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CDI: Making the Case for Better Prevention Efforts

Clostridium difficile infection (CDI) is a common and sometimes fatal healthcare–associated infection. It manifests as diarrhea that often recurs and can progress to toxic megacolon, sepsis, and death. “The incidence, mor­tality, and healthcare costs resulting from CDIs in hospitalized patients have reached historic highs,” says L. Clifford McDonald, MD, FACP, FSHEA. “CDI often occurs in patients in healthcare settings where antibiotics are prescribed and symp­tomatic patients are concentrated.” From 2000 to 2009, the number of hospitalized patients with any CDI discharge diagnoses more than doubled; the number with a primary CDI diagnosis more than tripled. “While the incidence of other healthcare-associated infections has declined, the incidence of CDI has increased,” Dr. McDonald says. Evidence-based guidelines are available for preventing CDI in hospitals, but the degree to which adherence to these guidelines can effectively help prevent these infections is unknown. Analyzing the Impact of CDI In the March 13, 2012 Morbidity & Mortality Weekly Report, Dr. McDonald and colleagues published a study that sought to identify healthcare exposures for CDI, determine the pro­portion of CDI occurring outside hospital settings, and assess whether prevention programs can effectively reduce CDI. The research team analyzed population-based data from the Emerging Infections Program as well as present-on-admission and hospital-onset, laboratory-identified CDI events that were reported to the National Healthcare Safety Network (NHSN). When analyzing data from the Emerging Infec­tions Program, 10,342 CDIs were identified. “Overall, 94% of all CDIs were related to various precedent and concurrent healthcare exposures,” says Dr. McDonald. “About three-fourths of CDIs had their onset occur outside of hospitals [Figure 1]. It should also be noted that some cases occurred in...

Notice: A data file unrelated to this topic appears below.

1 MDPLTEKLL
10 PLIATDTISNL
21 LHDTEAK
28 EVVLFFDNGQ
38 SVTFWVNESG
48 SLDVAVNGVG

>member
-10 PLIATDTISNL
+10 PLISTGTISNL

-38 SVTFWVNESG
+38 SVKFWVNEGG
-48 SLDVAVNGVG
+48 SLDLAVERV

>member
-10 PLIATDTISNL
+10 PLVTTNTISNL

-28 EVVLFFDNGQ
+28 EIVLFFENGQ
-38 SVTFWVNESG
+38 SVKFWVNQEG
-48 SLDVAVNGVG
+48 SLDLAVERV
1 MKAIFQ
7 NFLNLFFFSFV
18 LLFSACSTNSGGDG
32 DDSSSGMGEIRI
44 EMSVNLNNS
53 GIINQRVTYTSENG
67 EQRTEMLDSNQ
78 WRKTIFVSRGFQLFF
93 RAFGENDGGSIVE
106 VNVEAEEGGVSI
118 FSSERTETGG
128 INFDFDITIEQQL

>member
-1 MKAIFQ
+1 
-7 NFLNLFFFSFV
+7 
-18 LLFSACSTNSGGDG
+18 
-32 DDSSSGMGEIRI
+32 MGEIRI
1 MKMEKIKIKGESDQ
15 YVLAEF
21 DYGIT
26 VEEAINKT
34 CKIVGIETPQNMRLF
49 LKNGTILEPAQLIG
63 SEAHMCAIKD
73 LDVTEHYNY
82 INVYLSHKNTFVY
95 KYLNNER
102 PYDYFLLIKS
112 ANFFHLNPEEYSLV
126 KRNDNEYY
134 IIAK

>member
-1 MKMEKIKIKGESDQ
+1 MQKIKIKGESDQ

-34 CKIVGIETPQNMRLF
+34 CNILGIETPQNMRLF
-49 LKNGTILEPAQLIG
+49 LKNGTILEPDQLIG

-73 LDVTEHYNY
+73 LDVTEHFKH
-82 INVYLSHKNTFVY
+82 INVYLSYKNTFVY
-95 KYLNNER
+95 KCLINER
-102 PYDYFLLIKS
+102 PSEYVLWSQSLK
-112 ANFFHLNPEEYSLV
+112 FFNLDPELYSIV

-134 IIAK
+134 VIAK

The Framework for Eliminating HAIs

Healthcare-associated infections (HAIs) are one of the leading causes of death in the United States and are becoming increasingly problematic for hospitals and healthcare facilities throughout the country. The World Health Organization has reported that approximately 1.4 million people have an HAI at any given time. Compounding the problem is that little is known about the burden of infections outside of hospitals, particularly in long-term care facilities, ambulatory surgical centers, and other outpatient settings. The emergence of HAIs caused by multidrug-resistant microorganisms is another increasing concern. As Americans continue to age and healthcare costs continue to rise, the elimination of HAIs is paramount for improving patient health and healthcare savings. “The number of people who become sick or die from HAIs is unacceptably high, and these infections cause a significant financial burden,” says Denise Cardo, MD. “As consumers are increasingly asking for transparency and accountability in healthcare, their expectations on how well these infections are managed will continue to increase. This is a unique and timely opportunity to move toward the elimination of these infections.” Inconsistent Implementation According to Dr. Cardo, tried and true preventive measures for HAIs are inconsistently implemented. “The success of prevention efforts has varied considerably from one setting to the next,” she says. “However, we have a growing body of knowledge that defines a full range of prevention interventions that can address specific HAIs when consistently applied across settings. HAIs can be eliminated by implementing a proven framework for prevention at all levels of healthcare delivery. For the infections that we know how to prevent, we must prevent them consistently and effectively. For the infections...
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